Saturday, June 18, 2011

Union Propaganda In The Classrooms

It's a bit self-serving, don't you think?
The California Federation of Teachers thinks it’s important for kids to learn how to run a business. I come from a small business family, so I’m cool with that. The curriculum immediately starts off on the wrong foot, though, because it’s not from the perspective of an entrepreneur, but rather a disgruntled employee.

A “Labor Studies Curriculum for Elementary Schools,” entitled “The Yummy Pizza Company,” takes up to 20 classroom hours over a two-week period. Important concepts in the 10 lessons, such as the value of work and money management, are critical components, but are quickly overshadowed by the fact that 40% of the curriculum is about forming Pizza Makers Union Local 18. That’s right – the program is focused on teaching kids to unionize...

Art lessons are incorporated into the curriculum. Students are assigned the task of designing a union logo and membership cards. Math is also a focus. Part of the lesson involves calculating “union dues as a percentage of wages.”

But the lesson doesn’t end with forming the union. What’s next? Contract negotiations, of course! Yes, elementary kids are then taught the finer points of collective bargaining. Members of the Pizza Makers Union may “vote to accept offer, negotiate further or strike.”

The next lesson covers “Unions in the real world,” where “Students will learn about a real union and how it helped its members,” as well as “some labor history and a few prominent labor leaders."
As you might imagine, it gets even better. Go read the whole thing.

Hat tip to NewsAlert.

4 comments:

allen (in Michigan) said...

Picketers walked back and forth in front of our stand, strikers came up and sneezed on the cookies, and told the other kids not to buy them and a scuffle broke out over a sign.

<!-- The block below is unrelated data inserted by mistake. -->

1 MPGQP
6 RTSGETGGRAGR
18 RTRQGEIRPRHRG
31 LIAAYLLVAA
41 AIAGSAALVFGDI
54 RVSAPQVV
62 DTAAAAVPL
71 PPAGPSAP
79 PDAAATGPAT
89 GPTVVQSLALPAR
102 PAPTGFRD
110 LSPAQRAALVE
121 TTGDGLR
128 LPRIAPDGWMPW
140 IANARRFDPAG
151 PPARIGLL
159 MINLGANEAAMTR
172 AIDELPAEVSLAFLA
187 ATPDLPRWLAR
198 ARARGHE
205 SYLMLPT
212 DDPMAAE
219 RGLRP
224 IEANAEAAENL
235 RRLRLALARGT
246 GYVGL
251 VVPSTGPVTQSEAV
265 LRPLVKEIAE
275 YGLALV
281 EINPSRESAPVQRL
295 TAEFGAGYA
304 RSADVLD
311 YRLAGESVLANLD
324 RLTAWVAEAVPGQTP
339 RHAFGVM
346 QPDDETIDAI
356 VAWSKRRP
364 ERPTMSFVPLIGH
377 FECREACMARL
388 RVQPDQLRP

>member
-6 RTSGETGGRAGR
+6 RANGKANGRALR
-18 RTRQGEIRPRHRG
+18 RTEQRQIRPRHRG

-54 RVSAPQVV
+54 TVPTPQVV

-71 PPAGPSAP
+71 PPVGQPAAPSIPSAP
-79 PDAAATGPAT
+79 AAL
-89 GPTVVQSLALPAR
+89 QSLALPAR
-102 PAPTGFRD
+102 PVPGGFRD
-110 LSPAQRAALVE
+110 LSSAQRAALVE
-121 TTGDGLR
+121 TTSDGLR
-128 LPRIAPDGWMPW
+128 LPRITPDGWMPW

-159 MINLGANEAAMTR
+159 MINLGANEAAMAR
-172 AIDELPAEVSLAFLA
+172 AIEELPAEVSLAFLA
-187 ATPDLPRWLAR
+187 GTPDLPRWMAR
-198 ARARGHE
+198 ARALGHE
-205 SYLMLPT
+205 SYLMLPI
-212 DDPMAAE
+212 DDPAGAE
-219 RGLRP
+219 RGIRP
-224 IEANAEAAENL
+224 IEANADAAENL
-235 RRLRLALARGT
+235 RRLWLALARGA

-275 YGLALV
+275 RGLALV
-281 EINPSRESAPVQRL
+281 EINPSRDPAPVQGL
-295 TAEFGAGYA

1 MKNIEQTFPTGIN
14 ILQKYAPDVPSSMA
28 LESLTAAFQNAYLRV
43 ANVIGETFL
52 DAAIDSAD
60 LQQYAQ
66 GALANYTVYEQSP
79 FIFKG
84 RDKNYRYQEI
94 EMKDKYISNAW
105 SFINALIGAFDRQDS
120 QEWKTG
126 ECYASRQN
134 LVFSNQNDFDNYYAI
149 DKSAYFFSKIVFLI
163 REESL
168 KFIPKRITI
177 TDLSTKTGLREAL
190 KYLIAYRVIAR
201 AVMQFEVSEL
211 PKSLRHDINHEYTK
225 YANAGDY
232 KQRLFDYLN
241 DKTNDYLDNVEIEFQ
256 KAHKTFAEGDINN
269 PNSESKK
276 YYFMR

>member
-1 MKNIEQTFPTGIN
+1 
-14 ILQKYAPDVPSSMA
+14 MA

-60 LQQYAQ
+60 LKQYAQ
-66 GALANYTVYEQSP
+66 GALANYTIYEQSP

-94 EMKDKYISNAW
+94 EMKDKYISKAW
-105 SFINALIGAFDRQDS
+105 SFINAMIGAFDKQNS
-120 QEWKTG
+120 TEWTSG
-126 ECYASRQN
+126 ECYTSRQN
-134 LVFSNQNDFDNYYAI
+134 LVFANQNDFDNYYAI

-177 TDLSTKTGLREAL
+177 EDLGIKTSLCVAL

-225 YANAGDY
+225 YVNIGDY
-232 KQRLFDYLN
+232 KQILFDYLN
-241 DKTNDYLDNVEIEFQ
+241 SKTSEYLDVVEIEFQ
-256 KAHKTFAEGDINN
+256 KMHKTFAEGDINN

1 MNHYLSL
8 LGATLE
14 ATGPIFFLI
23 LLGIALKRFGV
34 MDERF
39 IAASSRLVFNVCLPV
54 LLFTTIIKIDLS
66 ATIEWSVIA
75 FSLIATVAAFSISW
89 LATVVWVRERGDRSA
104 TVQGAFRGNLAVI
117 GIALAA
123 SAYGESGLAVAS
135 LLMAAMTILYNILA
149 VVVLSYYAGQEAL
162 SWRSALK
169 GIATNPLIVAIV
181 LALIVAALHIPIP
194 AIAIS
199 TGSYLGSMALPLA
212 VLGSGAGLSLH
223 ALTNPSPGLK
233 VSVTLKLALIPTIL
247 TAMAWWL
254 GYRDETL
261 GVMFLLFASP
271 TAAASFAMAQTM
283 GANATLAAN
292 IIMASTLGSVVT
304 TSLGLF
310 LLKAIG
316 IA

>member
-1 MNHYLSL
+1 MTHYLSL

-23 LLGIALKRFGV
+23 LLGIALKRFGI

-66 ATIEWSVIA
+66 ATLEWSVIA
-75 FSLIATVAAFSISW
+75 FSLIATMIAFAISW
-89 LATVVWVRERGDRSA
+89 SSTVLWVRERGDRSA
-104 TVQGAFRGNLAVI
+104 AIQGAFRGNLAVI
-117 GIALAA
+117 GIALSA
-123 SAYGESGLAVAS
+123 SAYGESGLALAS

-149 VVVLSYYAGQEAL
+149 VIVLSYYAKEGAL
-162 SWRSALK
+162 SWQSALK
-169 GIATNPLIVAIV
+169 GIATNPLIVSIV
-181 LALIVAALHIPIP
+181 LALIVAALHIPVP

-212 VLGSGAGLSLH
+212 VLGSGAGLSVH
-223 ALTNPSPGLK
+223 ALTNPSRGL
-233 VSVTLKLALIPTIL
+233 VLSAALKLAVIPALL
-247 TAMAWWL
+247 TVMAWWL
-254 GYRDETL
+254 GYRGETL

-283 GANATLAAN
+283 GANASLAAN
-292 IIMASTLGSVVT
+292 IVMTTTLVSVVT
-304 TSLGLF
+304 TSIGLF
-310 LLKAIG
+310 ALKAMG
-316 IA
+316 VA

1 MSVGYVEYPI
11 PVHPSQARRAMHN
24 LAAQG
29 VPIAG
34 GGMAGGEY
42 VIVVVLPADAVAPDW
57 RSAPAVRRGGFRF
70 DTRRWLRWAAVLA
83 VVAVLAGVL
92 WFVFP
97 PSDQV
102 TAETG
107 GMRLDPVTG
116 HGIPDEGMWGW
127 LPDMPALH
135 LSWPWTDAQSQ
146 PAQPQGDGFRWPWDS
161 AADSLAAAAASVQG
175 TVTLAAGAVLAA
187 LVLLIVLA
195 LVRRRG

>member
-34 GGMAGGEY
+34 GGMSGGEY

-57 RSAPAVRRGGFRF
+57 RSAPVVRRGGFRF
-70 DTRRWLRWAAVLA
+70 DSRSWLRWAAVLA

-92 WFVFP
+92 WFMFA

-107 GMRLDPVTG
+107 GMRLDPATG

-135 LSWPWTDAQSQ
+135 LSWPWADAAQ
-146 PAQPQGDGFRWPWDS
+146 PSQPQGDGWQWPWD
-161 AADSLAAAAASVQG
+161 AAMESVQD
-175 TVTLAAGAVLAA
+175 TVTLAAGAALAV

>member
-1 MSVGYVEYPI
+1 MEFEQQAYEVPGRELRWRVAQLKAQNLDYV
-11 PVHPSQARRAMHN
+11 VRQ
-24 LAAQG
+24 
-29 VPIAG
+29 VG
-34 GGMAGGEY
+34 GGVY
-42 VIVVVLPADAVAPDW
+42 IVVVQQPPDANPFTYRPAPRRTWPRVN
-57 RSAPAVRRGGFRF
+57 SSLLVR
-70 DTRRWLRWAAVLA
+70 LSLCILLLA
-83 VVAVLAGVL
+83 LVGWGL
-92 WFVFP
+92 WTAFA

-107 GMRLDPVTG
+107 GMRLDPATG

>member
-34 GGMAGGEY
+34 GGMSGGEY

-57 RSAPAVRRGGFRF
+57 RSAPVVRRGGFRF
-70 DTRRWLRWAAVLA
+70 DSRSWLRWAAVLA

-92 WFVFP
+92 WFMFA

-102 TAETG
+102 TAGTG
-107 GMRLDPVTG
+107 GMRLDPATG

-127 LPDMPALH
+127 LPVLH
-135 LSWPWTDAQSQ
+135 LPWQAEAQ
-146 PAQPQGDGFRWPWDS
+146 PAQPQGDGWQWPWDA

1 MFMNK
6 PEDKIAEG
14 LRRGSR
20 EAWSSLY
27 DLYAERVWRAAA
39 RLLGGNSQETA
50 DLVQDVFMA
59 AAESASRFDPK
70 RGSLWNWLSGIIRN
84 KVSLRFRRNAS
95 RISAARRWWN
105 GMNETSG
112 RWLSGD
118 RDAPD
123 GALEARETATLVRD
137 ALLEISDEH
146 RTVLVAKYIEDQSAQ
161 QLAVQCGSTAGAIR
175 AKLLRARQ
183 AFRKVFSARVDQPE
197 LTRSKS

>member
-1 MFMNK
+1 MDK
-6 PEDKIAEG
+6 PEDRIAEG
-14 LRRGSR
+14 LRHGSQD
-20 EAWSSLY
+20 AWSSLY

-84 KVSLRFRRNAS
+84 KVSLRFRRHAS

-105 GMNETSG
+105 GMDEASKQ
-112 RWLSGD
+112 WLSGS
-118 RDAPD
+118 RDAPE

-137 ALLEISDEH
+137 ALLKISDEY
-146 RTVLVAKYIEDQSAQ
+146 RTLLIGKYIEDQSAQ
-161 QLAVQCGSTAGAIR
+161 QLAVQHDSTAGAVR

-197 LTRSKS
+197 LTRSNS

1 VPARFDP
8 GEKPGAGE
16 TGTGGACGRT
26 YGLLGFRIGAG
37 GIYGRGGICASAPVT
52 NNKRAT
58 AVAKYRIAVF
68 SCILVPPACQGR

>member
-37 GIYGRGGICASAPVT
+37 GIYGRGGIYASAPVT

And the violent, ugly nature of unions rears its head even in this exercise. Unions ought to be outlawed just on the basis of their propensity to encourage violence.

KauaiMark said...

"...a bit self-serving?"

I think you're wrong. It's the whole hog indoctrination!

MikeAT said...

I love this part,

But Morgan felt he needed a stronger lesson to drive his point home.

“At this point, I decided, as the Curriculum stipulates, to explore the down side of management – labor relations.”  So he decided to cut students’ pay in the classroom Yummy Pizza shop.

“This is where the lesson became reality.  A storm of protest arose, and many of the students decided to follow the example of Cesar Chavez (who we were studying) and go on strike.  Twenty-one of the twenty-seven students present that day voted to strike, and strike they did.  With my few faithful scabs, I tried to make pizza that next day.  Strikers kept coming over to them, trying to convince them to walk out.  Three did, and I was left with only three helpers.  When we went downstairs to the yard to see our pizza cookies, things got uglier.  Picketers walked back and forth in front of our stand, strikers came up and sneezed on the cookies, and told the other kids not to buy them and a scuffle broke out over a sign.”...

...Morgan says he successfully propagandized his students.
“Just say we were able to confront in an organic, not imposed way, some of the central economic and social issues of our society.  I would encourage anyone who is interested in labor and workplace issues to use the ‘Yummy Pizza’ curriculum,” he ended.


This is a business class.....only in California (I pray).

Ellen K said...

How sad. In the meantime, Dallas area kids got to go to Enterprise City. In this town people are either elected officials or work in any number of businesses including a bank, a tee shirt maker, a bakery and more. They keep books and make deposits and pay employees. At the end of the day they tally whether they made a profit or not. Isn't this more in line with what we should be teaching children?
"Enterprise City
Enterprise City is an award-winning, nationally recognized program that resulted from the partnership of the school district and business community. Real-world experiences are awaiting students who participate in this simulation that introduces them to their future roles as producers, consumers, and citizens. Students are introduced to skills including applying for jobs, writing checks and balancing a checkbook as they purchase and sell their goods and services.

Enterprise City is located at Canyon Creek Elementary School in Richardson, Texas. The City covers 6,000 square feet of space where 16 businesses have been constructed, along with a town hall area and community center..."

Sadly, despite participation by nearby districts, I think this program has fallen victim to the Obama economy. And yes, that's what I am calling it from here on.